Bilbies are the largest of the bandicoots, a type of small Australian marsupial. Predation by feral cats has led to a decline in the bilbies' numbers; one species (the lesser bilby) is now believed to be extinct, and the other (the greater bilby) is an endangered species. Because bilbies are nocturnal and spend much of their time in underground burrows, what little is known about their behavior and life cycle is based on only a few recordings.
Bilbies have a very short gestation period--about two weeks long. At the end of this time, between one and four tiny (1/4-inch long) bilbies are born and crawl into the mother's pouch.
Far more time is spent in the pouch than in the mother's womb. The young bilbies remain completely enclosed in the tightly closed pouch until they emerge 75 to 80 days later in a process not unlike labor.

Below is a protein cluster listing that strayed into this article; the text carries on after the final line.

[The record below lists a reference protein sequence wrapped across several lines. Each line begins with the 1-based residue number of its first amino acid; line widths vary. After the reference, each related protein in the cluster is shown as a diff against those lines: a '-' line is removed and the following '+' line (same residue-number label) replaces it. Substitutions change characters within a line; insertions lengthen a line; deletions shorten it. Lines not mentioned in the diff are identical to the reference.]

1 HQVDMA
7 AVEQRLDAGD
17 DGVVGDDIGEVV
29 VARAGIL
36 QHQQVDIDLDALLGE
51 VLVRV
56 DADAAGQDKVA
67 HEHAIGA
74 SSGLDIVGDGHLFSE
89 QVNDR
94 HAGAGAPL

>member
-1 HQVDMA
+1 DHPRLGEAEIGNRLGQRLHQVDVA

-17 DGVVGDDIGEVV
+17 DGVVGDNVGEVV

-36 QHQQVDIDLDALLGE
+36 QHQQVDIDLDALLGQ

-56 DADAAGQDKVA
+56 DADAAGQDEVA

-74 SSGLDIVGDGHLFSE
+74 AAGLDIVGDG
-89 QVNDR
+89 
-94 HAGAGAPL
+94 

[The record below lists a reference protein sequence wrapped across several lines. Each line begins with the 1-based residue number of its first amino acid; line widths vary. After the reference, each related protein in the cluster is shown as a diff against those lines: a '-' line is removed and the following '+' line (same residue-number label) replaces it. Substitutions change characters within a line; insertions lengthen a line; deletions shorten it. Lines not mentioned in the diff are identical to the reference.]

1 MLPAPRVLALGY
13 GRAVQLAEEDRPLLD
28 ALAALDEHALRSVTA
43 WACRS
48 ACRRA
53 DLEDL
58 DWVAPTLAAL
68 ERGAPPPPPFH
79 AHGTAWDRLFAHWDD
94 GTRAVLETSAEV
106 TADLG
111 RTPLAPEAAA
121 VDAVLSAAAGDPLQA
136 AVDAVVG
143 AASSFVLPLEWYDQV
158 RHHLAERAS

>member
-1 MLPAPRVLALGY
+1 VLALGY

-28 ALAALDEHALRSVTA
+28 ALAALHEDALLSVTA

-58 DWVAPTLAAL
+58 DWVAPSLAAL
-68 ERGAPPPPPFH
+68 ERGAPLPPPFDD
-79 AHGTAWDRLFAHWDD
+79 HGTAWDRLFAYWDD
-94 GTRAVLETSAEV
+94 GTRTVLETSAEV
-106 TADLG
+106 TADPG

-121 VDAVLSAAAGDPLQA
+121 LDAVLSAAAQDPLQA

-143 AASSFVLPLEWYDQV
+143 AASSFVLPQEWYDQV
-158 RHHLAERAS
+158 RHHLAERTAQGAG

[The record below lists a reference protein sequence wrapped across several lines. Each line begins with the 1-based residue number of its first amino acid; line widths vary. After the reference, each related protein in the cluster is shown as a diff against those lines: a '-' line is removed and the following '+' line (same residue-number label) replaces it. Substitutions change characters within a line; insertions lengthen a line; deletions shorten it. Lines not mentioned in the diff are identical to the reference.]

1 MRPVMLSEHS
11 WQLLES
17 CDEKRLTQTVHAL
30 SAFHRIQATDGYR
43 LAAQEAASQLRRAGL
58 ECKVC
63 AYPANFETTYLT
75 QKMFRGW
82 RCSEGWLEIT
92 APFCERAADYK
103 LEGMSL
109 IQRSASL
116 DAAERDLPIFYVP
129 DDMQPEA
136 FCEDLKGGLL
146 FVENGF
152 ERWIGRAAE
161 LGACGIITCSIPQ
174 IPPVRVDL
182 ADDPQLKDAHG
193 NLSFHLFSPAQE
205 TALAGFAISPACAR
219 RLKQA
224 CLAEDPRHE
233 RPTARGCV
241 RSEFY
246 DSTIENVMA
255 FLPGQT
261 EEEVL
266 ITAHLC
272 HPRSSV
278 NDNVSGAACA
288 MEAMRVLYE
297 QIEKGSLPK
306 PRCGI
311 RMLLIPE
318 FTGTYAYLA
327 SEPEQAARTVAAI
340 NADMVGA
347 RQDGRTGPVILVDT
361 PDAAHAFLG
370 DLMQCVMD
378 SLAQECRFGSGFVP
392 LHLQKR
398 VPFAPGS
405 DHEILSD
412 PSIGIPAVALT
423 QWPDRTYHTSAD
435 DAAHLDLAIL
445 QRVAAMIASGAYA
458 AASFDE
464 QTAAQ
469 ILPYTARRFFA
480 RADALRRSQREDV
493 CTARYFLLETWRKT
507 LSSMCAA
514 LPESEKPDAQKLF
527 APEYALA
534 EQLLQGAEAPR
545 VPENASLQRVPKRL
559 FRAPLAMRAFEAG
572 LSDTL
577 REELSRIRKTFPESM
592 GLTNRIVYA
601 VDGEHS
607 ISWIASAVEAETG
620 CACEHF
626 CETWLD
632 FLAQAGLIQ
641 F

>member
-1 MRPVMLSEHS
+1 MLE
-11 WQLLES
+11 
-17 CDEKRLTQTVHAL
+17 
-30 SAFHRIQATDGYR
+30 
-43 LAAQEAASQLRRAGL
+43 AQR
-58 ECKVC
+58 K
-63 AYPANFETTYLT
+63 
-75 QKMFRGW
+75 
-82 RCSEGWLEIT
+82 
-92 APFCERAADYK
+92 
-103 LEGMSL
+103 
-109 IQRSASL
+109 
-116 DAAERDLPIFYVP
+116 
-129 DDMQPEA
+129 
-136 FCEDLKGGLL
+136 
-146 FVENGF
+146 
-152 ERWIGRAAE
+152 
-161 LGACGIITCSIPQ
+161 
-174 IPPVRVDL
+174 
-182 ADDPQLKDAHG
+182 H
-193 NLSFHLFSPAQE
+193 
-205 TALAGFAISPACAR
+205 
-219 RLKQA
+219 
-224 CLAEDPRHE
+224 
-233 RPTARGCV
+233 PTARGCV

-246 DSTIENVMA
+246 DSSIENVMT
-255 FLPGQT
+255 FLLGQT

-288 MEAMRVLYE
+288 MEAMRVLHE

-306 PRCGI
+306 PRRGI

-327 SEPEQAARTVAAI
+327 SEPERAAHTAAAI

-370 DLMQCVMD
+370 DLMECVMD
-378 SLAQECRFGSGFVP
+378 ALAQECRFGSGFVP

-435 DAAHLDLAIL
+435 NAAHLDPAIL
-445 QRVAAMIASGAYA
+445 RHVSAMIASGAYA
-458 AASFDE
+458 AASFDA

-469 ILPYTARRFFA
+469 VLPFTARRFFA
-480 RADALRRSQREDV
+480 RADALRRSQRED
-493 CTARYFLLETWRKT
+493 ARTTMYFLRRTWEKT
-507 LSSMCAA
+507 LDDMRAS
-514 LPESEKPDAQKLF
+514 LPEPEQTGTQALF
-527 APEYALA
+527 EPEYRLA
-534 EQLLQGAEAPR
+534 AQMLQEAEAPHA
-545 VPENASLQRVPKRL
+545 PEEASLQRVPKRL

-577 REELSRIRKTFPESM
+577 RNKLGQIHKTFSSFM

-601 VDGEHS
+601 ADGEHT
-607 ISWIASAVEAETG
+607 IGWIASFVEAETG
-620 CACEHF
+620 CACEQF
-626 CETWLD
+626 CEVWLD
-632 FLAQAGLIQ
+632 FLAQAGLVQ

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After emerging from the pouch, bilbies continue to nurse for a few days. They are fully grown and completely independent within two weeks.
Adult bilbies spend most of their time seeking food, mating and enlarging their burrows. Many are solitary, but some live in groups with up to three others.
Reproduction occurs almost year-round, and female bilbies often become pregnant while carrying young in their pouch. Bilbies have a brief lifespan of about three to five years, and reproduce many times during their lives.